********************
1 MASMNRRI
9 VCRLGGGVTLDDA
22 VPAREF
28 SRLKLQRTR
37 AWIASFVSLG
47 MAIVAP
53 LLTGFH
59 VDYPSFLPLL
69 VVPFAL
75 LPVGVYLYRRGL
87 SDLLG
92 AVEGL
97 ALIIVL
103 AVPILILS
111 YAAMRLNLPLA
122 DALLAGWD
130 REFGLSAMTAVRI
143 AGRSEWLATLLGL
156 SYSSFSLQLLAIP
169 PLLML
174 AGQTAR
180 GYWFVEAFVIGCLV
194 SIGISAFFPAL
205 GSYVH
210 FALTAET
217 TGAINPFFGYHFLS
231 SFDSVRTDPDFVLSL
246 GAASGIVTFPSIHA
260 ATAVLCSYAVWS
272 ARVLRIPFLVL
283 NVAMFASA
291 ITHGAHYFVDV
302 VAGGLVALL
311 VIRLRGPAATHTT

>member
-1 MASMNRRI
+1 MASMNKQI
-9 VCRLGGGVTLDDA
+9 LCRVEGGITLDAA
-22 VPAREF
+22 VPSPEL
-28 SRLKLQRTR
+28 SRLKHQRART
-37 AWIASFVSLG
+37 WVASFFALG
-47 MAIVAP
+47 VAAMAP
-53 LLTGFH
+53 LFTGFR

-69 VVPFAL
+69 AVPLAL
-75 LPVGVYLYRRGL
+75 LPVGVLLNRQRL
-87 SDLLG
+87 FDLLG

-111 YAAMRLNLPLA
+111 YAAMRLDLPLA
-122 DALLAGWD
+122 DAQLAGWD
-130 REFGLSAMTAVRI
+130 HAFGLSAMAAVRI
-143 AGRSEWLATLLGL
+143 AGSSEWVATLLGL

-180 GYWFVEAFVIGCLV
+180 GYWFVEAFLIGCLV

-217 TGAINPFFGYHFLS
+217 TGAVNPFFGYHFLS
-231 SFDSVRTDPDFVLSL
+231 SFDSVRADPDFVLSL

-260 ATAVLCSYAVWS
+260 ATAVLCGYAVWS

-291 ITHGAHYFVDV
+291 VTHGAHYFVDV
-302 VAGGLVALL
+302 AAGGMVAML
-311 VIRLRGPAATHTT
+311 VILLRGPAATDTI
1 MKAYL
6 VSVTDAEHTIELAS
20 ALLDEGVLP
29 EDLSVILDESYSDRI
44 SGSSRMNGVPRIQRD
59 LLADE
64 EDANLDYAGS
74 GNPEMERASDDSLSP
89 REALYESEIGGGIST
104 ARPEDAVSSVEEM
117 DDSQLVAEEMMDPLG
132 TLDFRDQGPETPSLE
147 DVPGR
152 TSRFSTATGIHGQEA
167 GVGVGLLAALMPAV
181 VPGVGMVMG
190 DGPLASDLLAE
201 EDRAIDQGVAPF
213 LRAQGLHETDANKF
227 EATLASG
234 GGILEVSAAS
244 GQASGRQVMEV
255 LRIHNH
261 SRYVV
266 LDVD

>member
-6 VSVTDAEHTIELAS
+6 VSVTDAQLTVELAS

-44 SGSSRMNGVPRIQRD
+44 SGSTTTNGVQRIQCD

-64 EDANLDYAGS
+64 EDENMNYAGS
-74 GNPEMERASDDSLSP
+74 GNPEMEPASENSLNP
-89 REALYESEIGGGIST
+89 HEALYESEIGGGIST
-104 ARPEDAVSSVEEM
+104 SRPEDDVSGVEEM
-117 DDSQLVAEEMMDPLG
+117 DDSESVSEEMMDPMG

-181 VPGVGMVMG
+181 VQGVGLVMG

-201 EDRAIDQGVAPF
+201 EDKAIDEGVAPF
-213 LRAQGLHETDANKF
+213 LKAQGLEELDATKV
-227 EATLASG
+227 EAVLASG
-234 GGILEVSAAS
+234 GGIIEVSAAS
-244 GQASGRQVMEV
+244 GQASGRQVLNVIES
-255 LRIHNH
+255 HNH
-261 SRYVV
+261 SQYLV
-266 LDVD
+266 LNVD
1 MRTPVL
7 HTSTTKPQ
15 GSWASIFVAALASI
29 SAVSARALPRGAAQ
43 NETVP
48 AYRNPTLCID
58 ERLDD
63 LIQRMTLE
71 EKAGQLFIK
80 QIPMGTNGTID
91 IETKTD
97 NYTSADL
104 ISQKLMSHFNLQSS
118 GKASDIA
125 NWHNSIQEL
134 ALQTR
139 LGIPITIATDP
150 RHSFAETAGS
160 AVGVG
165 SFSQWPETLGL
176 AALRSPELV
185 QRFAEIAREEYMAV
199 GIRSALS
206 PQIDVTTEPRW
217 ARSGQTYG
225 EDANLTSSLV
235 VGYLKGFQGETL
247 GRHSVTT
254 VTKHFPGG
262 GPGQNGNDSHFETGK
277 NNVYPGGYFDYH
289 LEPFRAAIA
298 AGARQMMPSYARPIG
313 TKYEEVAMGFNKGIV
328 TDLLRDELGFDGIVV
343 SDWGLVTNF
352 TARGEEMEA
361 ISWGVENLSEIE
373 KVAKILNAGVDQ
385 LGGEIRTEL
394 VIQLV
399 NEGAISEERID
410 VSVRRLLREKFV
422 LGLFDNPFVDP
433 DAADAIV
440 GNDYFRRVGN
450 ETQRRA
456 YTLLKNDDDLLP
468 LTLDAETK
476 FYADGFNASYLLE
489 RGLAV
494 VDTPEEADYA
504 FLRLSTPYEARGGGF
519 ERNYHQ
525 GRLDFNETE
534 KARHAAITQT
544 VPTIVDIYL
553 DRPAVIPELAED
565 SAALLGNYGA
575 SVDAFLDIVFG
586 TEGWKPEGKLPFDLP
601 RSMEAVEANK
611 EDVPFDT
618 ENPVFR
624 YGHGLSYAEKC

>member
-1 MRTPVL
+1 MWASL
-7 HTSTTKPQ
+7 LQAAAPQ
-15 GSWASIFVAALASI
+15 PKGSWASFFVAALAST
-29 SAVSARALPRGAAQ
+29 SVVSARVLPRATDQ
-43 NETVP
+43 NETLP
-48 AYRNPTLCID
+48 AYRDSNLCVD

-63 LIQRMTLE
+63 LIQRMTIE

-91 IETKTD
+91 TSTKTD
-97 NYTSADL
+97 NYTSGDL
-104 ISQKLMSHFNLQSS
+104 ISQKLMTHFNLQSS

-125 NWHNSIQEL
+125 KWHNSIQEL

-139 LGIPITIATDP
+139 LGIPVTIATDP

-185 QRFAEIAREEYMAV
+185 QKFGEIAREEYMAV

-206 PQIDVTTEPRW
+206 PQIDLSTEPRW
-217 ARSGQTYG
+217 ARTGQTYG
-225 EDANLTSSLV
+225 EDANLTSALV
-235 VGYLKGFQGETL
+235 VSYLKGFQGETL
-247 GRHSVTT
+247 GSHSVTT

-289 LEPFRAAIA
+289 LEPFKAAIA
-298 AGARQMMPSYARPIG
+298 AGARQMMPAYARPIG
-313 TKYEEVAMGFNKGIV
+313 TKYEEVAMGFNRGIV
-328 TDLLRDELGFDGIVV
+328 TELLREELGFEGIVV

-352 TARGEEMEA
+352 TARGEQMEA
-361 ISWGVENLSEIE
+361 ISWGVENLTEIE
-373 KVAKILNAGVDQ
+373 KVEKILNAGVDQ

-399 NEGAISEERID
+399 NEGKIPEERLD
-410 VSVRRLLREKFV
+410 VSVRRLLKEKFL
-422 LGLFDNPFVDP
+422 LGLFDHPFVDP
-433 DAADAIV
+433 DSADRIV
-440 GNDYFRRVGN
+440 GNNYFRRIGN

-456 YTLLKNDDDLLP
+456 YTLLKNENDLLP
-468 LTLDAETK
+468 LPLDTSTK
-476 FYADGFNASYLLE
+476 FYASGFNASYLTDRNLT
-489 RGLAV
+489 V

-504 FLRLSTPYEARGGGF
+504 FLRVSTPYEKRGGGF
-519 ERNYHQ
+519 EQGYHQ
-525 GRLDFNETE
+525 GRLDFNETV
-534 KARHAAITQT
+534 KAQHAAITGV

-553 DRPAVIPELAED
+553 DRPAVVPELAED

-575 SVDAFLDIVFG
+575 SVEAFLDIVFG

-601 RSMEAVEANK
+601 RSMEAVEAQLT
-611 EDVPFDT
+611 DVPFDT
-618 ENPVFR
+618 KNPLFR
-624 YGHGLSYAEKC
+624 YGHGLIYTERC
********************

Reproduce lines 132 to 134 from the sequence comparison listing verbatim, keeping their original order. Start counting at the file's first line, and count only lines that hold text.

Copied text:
-261 SRYVV
+261 SQYLV
-266 LDVD